The principal science goals of our research are: to constrain the physics of the early Universe through development of theoretical predictions and confrontation with observational data; to identify the leading cosmological models and to test competing theories of dark energy; to understand the formation of the largest structures; to relate galaxy formation and evolution to structure formation through new large surveys and advanced modelling.

Depicting conference posters about Sussex Astronomy

Galaxy formation and evolution

It is believed that the seeds of galaxy formation are small fluctuations in the density of the Universe at redshifts z ~ 1000, left behind after a period of inflation.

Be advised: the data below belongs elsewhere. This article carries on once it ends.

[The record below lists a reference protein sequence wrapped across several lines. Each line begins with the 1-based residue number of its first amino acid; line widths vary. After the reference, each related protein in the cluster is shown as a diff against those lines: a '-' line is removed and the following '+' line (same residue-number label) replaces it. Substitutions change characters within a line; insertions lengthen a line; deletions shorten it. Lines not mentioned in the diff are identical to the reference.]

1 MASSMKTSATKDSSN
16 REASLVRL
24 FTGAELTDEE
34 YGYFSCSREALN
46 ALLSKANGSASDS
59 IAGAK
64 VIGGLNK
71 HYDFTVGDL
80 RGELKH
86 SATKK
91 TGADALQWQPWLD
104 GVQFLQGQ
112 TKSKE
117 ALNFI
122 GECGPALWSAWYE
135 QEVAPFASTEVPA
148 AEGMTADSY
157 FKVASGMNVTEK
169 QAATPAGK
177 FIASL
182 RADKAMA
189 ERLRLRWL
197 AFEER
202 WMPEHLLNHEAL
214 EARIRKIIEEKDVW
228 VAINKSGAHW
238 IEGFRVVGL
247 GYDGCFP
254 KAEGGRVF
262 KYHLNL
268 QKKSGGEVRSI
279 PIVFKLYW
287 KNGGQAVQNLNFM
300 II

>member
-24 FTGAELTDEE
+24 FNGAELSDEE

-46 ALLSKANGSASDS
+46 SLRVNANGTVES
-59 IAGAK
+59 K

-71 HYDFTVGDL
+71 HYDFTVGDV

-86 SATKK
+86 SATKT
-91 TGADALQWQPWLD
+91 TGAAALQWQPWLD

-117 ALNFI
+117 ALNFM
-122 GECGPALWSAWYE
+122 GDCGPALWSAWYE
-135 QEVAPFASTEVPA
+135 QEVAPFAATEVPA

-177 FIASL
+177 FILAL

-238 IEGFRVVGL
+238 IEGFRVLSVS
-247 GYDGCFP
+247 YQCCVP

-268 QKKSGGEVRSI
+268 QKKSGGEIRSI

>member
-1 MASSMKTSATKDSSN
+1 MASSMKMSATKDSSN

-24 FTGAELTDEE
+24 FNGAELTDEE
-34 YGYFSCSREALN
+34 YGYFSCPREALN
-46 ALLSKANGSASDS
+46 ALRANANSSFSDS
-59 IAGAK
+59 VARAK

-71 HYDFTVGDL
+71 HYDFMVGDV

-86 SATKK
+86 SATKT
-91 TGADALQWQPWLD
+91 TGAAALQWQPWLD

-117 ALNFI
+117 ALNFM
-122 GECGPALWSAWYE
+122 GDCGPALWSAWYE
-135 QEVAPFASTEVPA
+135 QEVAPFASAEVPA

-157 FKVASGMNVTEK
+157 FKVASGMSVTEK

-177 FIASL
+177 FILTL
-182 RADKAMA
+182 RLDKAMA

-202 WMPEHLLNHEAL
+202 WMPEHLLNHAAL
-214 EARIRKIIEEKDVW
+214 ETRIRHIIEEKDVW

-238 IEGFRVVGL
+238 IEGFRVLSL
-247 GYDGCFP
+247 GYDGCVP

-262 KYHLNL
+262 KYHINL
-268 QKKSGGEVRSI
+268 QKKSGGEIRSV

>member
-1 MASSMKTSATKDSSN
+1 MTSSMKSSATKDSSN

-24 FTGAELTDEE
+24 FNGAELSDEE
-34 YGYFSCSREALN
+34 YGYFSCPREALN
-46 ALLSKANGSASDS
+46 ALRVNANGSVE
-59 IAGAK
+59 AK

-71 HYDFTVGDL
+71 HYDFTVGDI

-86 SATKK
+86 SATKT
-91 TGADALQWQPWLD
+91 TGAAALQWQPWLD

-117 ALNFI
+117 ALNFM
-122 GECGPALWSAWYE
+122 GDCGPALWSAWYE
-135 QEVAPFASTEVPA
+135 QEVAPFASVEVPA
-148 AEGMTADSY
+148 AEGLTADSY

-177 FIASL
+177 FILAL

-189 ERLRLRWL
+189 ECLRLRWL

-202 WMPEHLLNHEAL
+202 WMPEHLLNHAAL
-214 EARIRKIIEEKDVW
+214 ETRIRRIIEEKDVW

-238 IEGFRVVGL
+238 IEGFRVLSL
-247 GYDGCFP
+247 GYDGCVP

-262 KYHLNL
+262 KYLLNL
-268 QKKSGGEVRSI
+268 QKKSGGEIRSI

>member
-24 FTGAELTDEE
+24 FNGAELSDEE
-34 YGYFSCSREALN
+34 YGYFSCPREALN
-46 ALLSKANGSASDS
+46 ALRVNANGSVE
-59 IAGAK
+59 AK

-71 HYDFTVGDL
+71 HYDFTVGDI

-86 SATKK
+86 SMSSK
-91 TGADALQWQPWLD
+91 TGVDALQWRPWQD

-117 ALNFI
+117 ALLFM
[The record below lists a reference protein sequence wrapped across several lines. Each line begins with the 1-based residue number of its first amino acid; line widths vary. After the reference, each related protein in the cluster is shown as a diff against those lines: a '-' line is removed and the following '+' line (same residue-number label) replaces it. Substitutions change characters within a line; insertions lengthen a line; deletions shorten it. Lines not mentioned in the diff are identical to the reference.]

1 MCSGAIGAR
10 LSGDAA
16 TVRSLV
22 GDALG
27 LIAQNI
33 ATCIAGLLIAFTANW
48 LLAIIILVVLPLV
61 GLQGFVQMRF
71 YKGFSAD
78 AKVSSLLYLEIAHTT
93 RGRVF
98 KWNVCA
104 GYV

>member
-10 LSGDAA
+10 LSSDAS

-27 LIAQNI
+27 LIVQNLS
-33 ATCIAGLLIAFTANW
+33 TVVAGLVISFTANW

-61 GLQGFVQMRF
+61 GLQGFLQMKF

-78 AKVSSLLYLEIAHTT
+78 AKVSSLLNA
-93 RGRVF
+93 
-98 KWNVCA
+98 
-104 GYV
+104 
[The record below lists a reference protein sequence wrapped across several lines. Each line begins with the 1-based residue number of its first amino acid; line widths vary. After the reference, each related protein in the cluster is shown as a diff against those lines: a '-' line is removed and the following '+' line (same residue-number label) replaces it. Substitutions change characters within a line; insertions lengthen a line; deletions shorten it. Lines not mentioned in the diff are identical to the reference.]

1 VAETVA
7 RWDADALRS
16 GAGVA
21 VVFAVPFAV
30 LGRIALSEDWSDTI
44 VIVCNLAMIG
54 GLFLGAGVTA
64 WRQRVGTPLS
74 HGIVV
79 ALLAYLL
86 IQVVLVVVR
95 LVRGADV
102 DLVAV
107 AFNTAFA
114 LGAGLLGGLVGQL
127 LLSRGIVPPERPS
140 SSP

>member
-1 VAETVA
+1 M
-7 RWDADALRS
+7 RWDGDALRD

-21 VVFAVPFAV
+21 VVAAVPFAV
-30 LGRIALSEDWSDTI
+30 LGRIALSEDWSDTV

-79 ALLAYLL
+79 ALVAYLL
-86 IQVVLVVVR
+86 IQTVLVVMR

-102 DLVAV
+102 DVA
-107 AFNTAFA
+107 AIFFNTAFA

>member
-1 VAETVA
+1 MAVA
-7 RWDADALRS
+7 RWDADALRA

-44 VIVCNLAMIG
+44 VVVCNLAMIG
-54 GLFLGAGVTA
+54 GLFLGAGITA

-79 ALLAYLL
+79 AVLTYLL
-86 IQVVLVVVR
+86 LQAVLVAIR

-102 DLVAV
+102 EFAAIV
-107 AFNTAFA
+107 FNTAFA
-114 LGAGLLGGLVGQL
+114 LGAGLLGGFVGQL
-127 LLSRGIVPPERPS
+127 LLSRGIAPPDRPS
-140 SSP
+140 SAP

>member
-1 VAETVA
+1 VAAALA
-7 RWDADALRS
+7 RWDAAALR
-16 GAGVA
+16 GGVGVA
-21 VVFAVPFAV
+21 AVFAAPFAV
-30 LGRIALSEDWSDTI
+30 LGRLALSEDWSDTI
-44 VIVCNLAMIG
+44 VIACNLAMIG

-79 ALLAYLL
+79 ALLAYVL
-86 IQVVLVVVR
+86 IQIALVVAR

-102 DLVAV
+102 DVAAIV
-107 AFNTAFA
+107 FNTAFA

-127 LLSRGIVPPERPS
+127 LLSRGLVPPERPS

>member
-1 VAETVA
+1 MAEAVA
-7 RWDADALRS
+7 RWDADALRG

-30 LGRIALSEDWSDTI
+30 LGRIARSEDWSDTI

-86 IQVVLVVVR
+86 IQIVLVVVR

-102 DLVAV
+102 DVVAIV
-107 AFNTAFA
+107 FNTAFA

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Cluster evolution studies are key to our ambition to use clusters as cosmological probes and to the understanding of structure formation.

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Numerical Simulations of Structure Formation and Reionization

The early Universe had no stars and so there were no sources of light — this is known as the Dark Ages.

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Testing Cosmological Models

In recent years a Standard Cosmological Model has emerged based on an expanding spatially-flat Universe with dark matter and dark energy.

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Physics of the Early Universe

The cosmology theory group is active in a number of areas. We are studying models of the early universe based on contemporary ideas in fundamental physics, including string theory and M-theory.

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